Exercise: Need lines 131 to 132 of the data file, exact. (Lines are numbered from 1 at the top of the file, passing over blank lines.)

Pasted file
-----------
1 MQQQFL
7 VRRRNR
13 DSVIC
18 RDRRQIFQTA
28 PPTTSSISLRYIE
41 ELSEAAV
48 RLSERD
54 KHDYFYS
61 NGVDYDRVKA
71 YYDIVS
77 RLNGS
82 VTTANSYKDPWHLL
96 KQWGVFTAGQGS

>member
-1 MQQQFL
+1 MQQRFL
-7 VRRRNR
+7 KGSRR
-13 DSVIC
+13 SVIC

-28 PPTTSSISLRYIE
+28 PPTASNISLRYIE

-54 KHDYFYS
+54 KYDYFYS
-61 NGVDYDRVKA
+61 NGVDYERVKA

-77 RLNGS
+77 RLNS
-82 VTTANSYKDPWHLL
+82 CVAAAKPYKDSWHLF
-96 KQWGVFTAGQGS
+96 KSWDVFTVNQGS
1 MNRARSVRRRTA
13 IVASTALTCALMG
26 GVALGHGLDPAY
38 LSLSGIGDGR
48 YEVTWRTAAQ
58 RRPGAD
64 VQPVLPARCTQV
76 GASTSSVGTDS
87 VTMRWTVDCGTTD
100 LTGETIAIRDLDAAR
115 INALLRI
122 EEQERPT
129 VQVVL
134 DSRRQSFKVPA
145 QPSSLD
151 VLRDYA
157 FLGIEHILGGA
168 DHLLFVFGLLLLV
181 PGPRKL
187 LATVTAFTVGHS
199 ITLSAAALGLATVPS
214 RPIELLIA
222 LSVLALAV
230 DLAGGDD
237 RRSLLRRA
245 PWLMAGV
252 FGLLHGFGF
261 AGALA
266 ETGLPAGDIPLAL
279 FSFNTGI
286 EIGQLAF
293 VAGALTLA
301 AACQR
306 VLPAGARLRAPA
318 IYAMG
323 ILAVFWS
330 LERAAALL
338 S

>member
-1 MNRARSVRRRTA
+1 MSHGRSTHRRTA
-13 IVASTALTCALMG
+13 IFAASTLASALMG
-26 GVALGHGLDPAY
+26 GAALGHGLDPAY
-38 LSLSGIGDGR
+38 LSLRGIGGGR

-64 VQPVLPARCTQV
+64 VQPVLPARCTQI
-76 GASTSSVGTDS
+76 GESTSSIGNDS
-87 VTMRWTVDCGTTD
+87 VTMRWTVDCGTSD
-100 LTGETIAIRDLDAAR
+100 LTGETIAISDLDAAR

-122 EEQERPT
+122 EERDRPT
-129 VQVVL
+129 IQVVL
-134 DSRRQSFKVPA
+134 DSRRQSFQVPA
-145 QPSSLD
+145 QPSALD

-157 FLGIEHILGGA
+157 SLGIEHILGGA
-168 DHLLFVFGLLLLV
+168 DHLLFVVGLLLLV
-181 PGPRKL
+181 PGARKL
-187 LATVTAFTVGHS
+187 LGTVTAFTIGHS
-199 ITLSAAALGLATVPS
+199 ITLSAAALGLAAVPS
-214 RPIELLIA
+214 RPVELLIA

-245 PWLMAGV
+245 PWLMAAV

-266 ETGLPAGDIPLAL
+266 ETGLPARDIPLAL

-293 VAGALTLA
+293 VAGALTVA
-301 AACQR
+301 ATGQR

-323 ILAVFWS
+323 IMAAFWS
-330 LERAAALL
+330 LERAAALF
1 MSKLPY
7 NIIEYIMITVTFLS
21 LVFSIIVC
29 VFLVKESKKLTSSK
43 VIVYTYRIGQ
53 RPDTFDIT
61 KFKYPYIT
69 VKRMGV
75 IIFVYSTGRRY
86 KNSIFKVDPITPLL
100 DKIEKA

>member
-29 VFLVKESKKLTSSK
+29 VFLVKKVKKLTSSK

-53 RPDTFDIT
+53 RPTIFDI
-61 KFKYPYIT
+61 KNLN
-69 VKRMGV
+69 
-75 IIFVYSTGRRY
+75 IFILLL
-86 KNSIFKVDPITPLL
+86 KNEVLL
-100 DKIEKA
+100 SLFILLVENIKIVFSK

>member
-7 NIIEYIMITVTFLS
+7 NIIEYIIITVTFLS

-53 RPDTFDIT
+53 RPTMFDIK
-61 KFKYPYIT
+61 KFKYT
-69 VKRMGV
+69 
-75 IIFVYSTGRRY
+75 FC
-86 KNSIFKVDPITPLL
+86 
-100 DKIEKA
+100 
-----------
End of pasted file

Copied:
>member
-29 VFLVKESKKLTSSK